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The Year in Social Media Strategery

December 24, 2011

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As 2011 comes to a close, it's only natural (and for a blog, virtually mandatory) to reflect on the year that's passed. Since that first post more than three years ago until now, this blog has served as the foundation for everything I've done in creating and building the social media practice at Booz Allen. During the first year, it was the pioneer, carving the way for others throughout the firm to feel empowered to create their own blogs as well. The second year was probably my most enjoyable year authoring this blog because I had moved beyond the "justifying my existence" stage, the Gov 2.0 community was active and engaged, and I found myself really in the trenches with a lot of my clients helping them work through many of the issues that I got to write about. This third year though, was a little different. As my firm's social media capabilities matured beyond the start-up phase and expanded to other areas of the firm, I found myself struggling with how to scale and sustain these efforts and this was reflected in my writing too. 

I wrote about a lot of different topics this year – from community management to higher education to public relations, and even personal introspection – reflecting the many different focus areas I had in my own career over the last year. Was I going to focus on Enterprise 2.0? Or Public Relations? Social Media? Social Media and Higher Education? Sports? Change Management? Management? While I remain interested in all of these topics (and many more), I've realized that I have do a better job of focusing, both professionally and personally. As I look forward to 2012 and my fourth year of blogging here, I'm going to do a better job of focusing my energy on a few areas instead of trying to get involved with every opportunity I'm interested in. Now, I just need to identify what those focus areas are….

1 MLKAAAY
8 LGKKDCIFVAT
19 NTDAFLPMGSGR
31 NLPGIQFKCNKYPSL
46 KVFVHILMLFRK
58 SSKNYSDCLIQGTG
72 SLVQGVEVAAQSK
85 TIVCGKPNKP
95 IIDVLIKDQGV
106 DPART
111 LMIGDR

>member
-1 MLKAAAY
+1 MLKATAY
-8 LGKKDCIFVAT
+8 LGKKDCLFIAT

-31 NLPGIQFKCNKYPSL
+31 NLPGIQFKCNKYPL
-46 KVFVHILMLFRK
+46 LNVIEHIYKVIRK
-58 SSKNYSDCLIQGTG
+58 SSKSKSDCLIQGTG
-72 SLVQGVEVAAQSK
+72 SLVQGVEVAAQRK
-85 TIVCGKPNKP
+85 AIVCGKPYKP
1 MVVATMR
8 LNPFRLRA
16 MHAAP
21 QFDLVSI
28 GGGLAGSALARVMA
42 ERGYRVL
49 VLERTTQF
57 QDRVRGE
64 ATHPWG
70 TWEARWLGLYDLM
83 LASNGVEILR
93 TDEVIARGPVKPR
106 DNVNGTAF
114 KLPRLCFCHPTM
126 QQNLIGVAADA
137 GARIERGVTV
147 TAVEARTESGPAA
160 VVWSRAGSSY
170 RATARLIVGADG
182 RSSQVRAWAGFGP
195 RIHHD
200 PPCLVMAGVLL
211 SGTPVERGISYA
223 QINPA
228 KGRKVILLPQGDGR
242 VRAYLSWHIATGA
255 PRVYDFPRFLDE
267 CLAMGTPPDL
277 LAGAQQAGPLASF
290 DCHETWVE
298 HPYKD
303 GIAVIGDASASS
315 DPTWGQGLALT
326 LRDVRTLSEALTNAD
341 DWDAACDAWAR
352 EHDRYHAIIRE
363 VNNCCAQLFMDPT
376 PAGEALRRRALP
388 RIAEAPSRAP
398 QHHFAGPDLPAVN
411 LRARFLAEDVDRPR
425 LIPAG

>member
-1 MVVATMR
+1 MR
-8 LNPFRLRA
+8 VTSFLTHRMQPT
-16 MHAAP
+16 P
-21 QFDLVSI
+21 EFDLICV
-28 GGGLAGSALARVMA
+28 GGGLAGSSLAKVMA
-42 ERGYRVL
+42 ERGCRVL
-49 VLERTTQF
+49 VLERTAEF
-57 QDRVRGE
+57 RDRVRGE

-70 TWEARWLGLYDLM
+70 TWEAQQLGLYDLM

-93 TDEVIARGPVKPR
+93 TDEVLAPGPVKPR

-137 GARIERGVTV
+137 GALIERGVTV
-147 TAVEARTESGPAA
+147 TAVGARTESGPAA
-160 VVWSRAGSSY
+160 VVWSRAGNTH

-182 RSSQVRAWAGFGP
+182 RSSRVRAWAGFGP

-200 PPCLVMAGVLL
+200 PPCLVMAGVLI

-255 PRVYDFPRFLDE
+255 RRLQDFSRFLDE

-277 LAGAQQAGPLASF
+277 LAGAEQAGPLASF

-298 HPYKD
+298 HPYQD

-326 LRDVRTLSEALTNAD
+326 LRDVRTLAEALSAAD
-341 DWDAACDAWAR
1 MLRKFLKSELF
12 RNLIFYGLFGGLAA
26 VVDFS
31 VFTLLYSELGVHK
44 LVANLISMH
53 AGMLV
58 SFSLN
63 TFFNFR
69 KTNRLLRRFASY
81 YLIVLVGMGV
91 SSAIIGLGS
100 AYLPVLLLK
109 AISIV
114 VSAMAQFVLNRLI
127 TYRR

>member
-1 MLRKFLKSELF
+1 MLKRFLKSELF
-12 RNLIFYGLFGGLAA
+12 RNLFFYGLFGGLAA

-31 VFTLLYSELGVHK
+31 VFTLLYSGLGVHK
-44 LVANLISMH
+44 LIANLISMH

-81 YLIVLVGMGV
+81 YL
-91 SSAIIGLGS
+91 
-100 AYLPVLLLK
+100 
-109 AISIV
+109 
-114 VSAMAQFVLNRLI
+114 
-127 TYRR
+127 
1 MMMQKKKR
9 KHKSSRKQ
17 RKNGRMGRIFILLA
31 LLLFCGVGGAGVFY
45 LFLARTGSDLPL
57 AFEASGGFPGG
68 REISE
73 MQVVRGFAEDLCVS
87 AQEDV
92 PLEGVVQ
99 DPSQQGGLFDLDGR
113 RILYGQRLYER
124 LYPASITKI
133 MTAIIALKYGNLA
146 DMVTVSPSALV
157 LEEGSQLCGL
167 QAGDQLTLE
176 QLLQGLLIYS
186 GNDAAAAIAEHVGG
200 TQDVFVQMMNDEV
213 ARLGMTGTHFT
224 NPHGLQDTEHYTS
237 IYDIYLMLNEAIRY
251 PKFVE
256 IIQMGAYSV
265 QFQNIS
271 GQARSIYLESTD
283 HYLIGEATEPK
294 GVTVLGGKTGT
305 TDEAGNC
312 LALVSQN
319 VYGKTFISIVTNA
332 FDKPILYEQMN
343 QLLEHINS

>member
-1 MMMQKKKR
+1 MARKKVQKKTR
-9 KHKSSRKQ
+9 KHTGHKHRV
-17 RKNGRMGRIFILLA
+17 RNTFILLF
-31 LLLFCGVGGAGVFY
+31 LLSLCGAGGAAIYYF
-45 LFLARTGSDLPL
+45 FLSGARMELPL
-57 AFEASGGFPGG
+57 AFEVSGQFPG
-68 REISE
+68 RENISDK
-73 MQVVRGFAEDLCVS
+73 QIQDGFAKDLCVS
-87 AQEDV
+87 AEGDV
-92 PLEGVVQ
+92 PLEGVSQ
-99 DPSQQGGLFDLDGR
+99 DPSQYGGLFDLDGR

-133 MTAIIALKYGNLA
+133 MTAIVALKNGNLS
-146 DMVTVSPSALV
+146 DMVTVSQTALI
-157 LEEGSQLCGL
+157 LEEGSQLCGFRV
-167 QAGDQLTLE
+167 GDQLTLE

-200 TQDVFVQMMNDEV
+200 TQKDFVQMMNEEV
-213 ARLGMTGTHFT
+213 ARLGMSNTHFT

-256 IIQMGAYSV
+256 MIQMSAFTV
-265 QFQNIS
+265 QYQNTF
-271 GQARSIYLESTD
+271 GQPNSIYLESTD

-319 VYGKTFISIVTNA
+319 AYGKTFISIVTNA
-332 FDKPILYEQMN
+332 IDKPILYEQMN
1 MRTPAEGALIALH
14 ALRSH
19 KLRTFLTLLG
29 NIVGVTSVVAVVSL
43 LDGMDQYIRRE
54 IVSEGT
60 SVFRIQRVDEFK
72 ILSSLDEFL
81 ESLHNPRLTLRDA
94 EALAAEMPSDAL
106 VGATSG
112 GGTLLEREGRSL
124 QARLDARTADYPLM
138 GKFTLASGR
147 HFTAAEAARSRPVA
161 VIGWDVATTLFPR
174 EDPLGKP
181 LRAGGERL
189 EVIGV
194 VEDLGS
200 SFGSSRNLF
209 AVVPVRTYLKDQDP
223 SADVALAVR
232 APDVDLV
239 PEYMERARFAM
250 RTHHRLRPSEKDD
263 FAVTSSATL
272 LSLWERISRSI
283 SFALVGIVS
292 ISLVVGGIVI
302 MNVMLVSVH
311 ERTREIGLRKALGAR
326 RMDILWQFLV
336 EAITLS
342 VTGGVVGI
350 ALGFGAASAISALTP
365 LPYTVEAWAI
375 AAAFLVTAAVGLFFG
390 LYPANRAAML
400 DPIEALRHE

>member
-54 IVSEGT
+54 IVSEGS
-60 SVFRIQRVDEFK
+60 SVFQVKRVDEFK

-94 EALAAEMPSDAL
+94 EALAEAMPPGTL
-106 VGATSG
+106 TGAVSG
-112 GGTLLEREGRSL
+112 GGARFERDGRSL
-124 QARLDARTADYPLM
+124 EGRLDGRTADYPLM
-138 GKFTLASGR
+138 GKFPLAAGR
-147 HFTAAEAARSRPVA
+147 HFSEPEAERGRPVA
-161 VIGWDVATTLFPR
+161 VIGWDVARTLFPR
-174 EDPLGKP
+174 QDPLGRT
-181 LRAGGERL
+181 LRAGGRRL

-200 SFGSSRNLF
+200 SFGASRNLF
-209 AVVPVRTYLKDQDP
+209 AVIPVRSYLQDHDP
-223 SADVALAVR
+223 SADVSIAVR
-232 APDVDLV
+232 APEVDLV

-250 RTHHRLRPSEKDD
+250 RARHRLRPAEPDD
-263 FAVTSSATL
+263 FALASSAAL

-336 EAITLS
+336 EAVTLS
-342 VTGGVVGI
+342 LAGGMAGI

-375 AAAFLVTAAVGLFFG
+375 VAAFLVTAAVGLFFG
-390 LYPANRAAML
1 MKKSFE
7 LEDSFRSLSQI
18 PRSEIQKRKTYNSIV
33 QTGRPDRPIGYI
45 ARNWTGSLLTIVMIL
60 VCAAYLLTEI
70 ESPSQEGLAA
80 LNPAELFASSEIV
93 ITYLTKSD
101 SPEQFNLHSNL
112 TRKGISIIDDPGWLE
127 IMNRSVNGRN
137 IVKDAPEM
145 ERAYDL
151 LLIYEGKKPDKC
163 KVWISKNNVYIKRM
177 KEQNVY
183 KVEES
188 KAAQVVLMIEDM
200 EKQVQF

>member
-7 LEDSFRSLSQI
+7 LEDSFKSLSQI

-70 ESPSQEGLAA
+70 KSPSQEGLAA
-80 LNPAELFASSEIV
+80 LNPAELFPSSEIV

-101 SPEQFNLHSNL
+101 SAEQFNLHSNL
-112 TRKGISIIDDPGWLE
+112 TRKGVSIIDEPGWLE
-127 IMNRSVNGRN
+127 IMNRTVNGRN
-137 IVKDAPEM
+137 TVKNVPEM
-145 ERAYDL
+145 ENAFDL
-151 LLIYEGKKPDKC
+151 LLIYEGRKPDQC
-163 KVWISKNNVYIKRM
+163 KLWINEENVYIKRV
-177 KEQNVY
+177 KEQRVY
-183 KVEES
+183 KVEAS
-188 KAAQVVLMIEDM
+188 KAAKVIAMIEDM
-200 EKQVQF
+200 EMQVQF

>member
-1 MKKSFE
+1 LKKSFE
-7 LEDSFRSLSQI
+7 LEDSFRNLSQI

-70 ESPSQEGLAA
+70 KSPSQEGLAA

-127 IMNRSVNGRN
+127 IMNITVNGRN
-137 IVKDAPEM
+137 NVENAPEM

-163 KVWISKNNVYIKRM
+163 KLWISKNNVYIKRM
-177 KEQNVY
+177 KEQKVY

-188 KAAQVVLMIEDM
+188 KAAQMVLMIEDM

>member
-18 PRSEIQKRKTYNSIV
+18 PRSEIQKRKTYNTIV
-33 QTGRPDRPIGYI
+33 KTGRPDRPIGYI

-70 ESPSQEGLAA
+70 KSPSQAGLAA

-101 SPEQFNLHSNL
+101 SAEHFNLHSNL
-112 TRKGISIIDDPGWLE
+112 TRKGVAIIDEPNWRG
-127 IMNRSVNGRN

While I think through that, here are my top five posts of 2011, as determined by how much you liked them, the reaction they generated, and how much I enjoyed writing them:

  1. Rest in Peace, Social Media Ninjas – Probably my most controversial post of the year as some applauded it and others (predictably, some social media ninjas) heartily disagreed. While I used stronger language than I usually do, that's because I really do think social is better when integrated into other functions rather than operating in a vacuum.
  2. Seven Things About Social Media You're Not Going to Learn in College – This post actually received a lot more interest over on the PRSA blog, comPRhension than it did here, but I was still very proud of this post as I heard time and time again from students and professors alike who referenced it in their classes.
  3. The Many Roles of an Internal Community Manager – One of my favorite posts I've ever written because I lived it and because this was one of the best ways I found to really show other people what it is a community manager actually does and why the role can't be filled by just anybody.
  4. More Than Words: How to Really Redefine the Term, "Public Relations" – This one hasn't gotten as much traffic as I would have hoped, but I'm including it here because I'm tired of the bum rap us PR practitioners get and because we've got an opportunity now, as an industry, to change this perception. We have the tools to put the relationships back into public relations.
  5. Insulate Open Government Efforts from Budget Cuts – This post became one a frequent soapbox of mine over the course of the year, as I frequently found myself asking both my team and my clients, "what's the business objective you're trying to achieve? Your goal isn't to get more Facebook fans – what's your real goal? How does this effort tie back to your mission?" 

This blog, much like myself, was a little all over the place this year. I'm looking forward to this next year, to meeting more of you who read and share my thoughts, to working on projects that really make a difference, and to sharing my thoughts and experiences with all of you. I hope everyone has a great holiday season and finishes out 2011 having a great time with great friends. See you all in 2012!!

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More Than Words: How to Really Redefine the Term “Public Relations”

December 8, 2011